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Discussion Starter #1
When researching dexos 2 oils on the official website, I noticed new dexosD oil certification: https://www.gmdexos.com/brands/dexosd/index.html

It's currently only two oils and it appears to be a new 0w-20 oil for the inline-6 diesel engine in the Chevy Silverado pickup.

What are the odds that GM retroactively recommends dexosD oil for their prior diesel engines?
 

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Pretty unlikely though anything can happen.

The 3.0 was delayed a couple months(no 2019s)and I believe its been for fuel economy reasons. I had heard that they were trying to certify the **** thing with 0w16! Its going to be GMs first post DPF fed EGR system, and I think besides trying to acheived fuel economy numbers, that has been a challenge. This engine has so much crap packaged in and on it it's ridiculous.

GM hasn't even released the full service manual for it yet even though they are sending special tools. This engine is gonna end up being a clusterfcuk. It appears to be a nightmare to work on based on the info I have.

Oh....BTW....It's got internal drive chains and belts....Soak that it in. LOL
 

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Pretty unlikely though anything can happen.

The 3.0 was delayed a couple months(no 2019s)and I believe its been for fuel economy reasons. I had heard that they were trying to certify the **** thing with 0w16! Its going to be GMs first post DPF fed EGR system, and I think besides trying to acheived fuel economy numbers, that has been a challenge. This engine has so much crap packaged in and on it it's ridiculous.

GM hasn't even released the full service manual for it yet even though they are sending special tools. This engine is gonna end up being a clusterfcuk. It appears to be a nightmare to work on based on the info I have.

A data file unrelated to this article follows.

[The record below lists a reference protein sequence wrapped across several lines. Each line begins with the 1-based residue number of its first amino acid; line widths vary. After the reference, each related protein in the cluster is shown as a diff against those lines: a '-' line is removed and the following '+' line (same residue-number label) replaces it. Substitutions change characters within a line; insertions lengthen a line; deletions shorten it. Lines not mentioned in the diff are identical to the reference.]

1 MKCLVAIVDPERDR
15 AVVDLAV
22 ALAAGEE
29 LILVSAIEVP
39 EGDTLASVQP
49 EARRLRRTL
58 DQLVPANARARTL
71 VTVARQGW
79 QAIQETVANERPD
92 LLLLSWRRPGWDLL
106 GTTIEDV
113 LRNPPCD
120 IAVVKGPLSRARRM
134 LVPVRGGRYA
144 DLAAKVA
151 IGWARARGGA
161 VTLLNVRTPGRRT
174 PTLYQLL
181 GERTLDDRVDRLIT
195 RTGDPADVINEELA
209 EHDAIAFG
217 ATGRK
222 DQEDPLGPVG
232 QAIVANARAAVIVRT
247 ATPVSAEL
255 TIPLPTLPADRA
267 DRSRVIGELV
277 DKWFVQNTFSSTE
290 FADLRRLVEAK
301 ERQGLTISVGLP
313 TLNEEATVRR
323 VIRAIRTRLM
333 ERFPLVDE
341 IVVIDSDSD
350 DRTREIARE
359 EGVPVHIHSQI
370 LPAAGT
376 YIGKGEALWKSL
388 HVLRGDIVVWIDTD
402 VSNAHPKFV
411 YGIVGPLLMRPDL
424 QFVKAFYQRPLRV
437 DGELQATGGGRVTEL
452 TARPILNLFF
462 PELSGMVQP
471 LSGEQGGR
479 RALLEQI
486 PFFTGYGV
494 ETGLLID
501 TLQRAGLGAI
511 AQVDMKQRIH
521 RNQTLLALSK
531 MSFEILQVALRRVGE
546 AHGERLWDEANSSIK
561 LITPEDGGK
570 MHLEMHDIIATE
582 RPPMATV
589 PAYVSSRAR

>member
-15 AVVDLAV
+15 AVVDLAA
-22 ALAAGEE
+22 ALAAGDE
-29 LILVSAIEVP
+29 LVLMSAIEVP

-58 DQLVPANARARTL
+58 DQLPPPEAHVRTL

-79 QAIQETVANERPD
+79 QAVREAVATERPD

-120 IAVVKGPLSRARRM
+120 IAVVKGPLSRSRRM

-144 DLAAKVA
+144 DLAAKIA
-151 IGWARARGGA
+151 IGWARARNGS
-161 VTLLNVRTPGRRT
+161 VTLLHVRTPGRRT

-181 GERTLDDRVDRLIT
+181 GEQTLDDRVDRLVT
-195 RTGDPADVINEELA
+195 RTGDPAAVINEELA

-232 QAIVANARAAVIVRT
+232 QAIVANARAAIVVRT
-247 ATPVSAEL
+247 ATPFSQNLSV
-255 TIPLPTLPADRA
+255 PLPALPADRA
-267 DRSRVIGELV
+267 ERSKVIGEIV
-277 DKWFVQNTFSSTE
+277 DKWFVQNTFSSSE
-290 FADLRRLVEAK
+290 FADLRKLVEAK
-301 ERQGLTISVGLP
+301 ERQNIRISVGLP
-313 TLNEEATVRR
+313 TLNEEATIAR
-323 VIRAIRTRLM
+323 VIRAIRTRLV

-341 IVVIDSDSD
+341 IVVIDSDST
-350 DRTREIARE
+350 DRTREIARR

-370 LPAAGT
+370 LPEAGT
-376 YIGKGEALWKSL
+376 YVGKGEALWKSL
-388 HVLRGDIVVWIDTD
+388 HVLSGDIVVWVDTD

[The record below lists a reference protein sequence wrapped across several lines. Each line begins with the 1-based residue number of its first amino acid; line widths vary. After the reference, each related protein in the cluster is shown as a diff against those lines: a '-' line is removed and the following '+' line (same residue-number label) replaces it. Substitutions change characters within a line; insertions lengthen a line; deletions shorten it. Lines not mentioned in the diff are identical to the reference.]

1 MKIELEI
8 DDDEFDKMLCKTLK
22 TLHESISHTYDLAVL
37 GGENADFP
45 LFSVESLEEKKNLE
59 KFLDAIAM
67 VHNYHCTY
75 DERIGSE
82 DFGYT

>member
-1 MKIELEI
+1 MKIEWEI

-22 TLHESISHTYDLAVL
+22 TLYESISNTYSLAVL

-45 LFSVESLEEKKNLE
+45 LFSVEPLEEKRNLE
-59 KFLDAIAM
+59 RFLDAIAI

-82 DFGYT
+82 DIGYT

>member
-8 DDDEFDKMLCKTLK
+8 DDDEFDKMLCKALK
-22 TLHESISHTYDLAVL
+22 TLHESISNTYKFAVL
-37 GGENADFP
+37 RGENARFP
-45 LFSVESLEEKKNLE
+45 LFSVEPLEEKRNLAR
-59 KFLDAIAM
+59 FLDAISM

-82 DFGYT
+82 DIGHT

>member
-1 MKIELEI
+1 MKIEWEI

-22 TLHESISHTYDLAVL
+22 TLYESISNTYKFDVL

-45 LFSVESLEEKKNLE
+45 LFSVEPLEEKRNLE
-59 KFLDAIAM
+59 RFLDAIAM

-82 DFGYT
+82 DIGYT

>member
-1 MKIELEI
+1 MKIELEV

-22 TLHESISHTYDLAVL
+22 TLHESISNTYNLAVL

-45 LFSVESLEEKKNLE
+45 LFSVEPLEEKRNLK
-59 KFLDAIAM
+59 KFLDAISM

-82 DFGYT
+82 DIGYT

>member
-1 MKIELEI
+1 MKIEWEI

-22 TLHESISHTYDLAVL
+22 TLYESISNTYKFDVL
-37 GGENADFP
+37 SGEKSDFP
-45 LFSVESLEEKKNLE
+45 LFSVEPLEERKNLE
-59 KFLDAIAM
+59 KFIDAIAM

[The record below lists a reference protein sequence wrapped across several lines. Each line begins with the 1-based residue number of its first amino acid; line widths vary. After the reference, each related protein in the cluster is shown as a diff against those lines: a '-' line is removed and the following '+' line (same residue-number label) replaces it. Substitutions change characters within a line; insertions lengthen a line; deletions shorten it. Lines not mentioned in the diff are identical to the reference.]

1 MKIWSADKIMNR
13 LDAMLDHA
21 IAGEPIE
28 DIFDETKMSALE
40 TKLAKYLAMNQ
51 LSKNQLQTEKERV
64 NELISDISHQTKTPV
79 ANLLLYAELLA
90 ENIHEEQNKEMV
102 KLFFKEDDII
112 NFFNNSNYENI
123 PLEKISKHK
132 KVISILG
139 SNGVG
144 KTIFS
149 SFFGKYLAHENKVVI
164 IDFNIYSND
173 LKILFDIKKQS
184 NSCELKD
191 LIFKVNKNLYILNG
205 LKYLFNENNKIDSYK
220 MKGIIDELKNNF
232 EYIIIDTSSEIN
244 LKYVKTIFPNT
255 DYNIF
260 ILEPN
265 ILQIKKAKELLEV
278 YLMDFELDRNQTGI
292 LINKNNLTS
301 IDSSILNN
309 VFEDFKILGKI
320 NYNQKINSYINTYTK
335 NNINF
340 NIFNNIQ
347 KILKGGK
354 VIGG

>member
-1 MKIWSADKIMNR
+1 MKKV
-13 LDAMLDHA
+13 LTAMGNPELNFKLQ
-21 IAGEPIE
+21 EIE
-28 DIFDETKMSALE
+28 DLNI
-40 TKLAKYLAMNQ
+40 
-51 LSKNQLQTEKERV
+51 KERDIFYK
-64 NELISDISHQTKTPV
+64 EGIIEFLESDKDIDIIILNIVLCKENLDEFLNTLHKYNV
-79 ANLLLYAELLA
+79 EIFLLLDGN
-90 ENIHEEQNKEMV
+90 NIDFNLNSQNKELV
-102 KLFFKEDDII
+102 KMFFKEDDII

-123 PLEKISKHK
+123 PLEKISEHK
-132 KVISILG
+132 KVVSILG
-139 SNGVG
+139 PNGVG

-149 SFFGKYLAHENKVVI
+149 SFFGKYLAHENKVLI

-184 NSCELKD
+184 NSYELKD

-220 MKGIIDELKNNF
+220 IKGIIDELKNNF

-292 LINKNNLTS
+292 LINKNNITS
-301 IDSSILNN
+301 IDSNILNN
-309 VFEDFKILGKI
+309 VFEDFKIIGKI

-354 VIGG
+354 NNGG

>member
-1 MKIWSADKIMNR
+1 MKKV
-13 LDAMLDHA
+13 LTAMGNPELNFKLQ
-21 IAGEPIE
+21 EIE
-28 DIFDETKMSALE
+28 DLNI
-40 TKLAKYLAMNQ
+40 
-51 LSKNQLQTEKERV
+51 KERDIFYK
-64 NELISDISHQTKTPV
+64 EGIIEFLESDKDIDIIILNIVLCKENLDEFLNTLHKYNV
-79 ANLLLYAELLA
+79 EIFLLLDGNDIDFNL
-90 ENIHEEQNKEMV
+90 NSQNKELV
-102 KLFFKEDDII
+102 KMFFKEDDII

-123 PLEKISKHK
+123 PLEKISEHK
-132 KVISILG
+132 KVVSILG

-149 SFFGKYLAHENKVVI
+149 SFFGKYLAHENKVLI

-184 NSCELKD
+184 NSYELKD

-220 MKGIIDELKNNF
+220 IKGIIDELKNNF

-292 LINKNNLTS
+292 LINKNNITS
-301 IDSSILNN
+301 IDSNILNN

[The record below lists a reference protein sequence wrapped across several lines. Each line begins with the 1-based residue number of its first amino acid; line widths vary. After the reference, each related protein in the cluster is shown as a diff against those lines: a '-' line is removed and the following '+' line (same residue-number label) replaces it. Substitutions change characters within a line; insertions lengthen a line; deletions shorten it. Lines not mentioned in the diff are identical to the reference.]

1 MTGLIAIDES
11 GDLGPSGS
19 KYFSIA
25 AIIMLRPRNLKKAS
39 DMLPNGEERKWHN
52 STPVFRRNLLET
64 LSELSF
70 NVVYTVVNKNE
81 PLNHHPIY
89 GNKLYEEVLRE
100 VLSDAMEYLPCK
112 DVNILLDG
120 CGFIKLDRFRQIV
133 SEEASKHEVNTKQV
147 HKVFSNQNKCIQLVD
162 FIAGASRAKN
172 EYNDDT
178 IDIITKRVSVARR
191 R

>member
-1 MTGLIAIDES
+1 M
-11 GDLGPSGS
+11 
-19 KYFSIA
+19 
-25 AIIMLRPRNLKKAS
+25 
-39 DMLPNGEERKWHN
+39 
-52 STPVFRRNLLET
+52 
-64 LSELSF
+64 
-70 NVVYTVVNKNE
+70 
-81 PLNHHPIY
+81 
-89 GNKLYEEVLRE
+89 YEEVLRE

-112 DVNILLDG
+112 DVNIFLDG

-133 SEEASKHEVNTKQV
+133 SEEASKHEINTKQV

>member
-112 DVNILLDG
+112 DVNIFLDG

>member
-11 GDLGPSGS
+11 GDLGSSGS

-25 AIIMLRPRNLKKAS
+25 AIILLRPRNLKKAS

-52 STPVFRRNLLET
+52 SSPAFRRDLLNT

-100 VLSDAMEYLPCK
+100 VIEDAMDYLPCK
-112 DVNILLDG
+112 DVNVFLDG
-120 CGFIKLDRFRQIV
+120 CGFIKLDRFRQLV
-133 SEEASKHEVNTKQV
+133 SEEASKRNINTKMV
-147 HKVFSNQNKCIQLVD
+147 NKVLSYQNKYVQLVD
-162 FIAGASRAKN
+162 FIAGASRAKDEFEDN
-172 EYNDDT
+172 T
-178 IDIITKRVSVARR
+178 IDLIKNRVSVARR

Oh....BTW....It's got internal drive chains and belts....Soak that it in. LOL
The post DPF EGR intake is interesting and aside from more complex piping/packaging it seems like a good plan, in theory anyway.

I would not run 0w20 let alone 0w16 in anything I wanted to keep. Especially with a turbo!

As for the complex valve train... With belts and chains!?
We need more info on how its configured to say how stupid or smart this is?
 

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Yep, post-DPF EGR is a good idea in theory. Less crap back through intake and into cylinder again, lower intake/cylinder temps. Implementation is harder though because of the pressure differentials between the intake and the exhaust post-filter, as well as the transport of the exhaust this farther distance. On the 3.0Duramax the distance is reduced by how tightly packaged the entire exhaust after treatment suite is. It's virtually all underhood, and attached to the engine. Great for reducing the distance you need to route hot exhaust gas, a nightmare for on engine and underhood packaging. This engine takes up a lot of space.

I'm right with you on 0w20/0w16, 12, 8, etc....But that's where we are headed. As long as they don't adjust the engines to the point where thicker oils are detrimental to their longevity or functionality, I'll continue to avoid these supe low viscocity oils in my personal vehicles.
 

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Yep, post-DPF EGR is a good idea in theory.